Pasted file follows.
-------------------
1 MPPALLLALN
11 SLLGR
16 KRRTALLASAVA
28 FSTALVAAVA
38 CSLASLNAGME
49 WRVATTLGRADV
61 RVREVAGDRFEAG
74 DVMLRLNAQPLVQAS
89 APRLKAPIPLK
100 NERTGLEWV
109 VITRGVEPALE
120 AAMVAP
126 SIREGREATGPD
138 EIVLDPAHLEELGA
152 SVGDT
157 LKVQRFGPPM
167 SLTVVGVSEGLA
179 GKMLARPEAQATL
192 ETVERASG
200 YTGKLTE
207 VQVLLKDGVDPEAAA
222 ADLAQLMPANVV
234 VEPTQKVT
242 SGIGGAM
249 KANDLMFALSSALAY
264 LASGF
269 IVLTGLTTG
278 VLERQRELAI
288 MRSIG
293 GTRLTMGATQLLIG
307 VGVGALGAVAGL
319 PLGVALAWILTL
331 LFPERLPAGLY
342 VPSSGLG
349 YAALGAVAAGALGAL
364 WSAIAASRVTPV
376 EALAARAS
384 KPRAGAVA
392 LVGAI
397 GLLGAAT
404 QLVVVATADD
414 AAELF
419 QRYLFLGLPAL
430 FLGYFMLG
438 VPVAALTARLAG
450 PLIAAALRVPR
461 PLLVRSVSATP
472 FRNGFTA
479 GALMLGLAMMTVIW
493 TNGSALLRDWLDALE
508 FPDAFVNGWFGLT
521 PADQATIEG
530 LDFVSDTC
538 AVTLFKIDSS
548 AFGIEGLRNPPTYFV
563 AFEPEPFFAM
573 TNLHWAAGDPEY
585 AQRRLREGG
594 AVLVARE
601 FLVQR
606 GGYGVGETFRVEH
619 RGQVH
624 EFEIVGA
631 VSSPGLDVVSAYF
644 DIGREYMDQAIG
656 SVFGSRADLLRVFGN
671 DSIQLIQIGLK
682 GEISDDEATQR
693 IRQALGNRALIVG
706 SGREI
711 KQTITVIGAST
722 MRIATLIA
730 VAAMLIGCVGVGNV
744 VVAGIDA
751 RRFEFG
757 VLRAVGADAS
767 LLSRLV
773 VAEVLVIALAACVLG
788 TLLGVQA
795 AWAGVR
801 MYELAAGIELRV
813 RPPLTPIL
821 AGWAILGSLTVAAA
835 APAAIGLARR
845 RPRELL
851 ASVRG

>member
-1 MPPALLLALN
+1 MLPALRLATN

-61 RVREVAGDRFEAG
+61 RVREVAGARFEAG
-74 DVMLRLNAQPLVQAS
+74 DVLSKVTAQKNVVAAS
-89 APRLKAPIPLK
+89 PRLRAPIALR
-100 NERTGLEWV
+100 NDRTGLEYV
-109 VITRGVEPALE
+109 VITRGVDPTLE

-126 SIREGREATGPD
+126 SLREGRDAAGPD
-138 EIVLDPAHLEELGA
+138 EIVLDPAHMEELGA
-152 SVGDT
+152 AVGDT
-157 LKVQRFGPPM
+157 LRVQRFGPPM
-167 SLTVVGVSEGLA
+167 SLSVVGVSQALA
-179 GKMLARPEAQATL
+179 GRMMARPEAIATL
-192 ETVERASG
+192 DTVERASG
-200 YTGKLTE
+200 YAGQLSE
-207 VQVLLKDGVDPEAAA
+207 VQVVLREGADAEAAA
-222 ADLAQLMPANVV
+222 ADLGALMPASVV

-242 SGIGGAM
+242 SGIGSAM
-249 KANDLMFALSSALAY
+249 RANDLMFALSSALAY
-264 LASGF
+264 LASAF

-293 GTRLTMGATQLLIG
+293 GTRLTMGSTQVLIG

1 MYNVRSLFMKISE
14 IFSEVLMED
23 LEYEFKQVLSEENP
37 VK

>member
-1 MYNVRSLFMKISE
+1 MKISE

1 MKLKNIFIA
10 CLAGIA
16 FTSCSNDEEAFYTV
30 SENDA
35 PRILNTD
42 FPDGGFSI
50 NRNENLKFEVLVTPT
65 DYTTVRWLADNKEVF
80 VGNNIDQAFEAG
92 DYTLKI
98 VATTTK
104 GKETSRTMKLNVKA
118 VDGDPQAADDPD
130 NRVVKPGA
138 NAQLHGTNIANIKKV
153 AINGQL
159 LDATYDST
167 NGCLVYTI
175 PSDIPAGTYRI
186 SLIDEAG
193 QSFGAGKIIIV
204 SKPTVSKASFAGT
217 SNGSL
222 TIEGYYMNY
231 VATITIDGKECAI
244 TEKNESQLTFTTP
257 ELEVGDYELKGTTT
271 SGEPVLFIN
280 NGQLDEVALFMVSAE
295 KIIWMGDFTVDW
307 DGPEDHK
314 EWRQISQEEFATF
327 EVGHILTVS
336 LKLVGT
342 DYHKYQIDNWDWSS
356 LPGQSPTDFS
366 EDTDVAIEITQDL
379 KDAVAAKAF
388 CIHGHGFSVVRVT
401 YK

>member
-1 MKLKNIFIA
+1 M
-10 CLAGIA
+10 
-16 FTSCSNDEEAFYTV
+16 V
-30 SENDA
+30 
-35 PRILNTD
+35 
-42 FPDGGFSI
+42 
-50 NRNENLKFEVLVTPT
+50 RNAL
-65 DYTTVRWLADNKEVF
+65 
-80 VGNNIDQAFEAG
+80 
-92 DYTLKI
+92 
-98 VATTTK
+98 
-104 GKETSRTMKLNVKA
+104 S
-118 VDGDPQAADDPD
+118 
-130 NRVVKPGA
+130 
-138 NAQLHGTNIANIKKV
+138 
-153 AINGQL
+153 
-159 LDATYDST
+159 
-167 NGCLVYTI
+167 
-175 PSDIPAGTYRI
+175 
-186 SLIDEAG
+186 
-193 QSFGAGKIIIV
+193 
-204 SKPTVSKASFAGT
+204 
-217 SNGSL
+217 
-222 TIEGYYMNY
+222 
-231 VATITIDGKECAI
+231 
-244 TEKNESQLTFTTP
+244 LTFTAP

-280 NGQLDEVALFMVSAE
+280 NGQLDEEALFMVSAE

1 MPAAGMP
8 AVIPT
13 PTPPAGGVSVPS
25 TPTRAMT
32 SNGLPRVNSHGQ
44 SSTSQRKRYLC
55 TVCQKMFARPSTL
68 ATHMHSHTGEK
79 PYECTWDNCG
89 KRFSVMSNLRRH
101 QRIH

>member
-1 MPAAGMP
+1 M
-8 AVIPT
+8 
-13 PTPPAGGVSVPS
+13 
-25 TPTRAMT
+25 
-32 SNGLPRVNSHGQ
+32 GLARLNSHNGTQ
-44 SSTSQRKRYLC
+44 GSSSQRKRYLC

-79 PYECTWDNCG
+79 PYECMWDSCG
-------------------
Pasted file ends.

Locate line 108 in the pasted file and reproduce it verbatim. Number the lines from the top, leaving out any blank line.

-167 SLTVVGVSEGLA